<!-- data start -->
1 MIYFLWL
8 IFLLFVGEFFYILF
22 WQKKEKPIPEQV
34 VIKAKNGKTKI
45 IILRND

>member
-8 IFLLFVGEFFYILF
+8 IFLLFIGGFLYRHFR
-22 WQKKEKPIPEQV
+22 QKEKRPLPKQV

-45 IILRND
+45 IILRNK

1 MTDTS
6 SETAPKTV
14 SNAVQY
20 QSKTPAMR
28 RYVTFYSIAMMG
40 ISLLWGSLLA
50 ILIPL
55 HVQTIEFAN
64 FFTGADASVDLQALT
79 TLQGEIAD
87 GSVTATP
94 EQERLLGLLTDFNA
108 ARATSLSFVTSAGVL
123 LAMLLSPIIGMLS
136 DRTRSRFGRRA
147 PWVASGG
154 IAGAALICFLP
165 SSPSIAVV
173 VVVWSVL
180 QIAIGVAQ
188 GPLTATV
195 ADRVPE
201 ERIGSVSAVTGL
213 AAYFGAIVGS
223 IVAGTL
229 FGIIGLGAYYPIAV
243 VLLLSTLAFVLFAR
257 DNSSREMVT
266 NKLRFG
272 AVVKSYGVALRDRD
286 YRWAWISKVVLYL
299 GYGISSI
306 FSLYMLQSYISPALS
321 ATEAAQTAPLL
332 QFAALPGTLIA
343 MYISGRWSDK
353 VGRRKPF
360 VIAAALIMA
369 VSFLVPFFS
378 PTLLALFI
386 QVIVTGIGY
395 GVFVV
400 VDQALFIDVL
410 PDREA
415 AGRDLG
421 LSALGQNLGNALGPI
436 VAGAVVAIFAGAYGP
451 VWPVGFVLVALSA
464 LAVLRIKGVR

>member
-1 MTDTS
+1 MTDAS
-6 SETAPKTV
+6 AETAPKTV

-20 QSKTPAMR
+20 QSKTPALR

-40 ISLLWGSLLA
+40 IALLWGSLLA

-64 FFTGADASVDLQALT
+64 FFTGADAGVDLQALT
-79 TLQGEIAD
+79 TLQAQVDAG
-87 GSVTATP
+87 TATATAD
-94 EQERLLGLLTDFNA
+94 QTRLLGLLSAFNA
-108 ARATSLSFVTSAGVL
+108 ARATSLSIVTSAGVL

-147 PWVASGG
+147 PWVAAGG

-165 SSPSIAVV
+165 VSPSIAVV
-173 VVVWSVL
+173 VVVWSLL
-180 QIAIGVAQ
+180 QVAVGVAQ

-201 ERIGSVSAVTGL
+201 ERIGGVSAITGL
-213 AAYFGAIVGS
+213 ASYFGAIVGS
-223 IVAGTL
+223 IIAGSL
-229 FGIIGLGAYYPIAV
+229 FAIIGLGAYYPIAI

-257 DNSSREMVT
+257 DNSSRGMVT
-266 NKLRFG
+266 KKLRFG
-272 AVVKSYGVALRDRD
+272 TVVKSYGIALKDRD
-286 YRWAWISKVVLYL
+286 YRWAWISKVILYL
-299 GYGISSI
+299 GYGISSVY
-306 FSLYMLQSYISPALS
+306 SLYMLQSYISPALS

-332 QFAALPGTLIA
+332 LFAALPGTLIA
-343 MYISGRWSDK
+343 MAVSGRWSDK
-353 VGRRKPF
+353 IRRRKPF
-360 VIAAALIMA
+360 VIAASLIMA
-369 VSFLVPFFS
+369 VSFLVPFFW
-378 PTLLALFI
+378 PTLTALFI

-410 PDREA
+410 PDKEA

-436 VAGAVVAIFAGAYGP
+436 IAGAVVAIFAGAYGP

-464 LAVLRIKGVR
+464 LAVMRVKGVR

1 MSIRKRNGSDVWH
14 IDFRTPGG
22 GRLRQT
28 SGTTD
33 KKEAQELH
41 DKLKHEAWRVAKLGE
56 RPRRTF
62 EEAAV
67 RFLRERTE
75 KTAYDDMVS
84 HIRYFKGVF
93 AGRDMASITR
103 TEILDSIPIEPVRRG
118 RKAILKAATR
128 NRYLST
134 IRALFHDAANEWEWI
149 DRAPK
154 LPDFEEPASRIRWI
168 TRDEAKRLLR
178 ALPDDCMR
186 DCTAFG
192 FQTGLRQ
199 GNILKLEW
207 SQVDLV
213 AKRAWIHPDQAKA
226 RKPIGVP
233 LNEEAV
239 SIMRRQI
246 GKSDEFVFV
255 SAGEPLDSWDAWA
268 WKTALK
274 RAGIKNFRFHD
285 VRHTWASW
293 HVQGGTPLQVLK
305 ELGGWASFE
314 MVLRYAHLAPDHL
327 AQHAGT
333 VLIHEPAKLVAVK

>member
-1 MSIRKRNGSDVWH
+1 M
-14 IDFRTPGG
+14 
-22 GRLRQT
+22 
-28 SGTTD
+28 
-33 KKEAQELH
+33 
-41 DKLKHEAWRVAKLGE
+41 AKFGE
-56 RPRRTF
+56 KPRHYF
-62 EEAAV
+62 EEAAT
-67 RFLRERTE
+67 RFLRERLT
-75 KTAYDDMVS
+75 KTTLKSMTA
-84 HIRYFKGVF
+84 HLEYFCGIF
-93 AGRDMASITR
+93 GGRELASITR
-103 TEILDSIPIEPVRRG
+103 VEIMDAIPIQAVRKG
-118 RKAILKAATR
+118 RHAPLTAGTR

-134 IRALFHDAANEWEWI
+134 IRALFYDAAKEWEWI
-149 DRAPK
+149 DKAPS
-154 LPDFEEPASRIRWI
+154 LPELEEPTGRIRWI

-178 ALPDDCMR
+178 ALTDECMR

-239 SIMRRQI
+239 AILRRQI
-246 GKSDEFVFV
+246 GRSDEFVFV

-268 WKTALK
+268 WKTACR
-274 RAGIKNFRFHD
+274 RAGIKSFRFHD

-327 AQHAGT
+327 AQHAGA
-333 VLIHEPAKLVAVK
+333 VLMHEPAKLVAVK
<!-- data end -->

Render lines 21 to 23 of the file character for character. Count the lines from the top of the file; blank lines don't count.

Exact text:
64 FFTGADASVDLQALT
79 TLQGEIAD
87 GSVTATP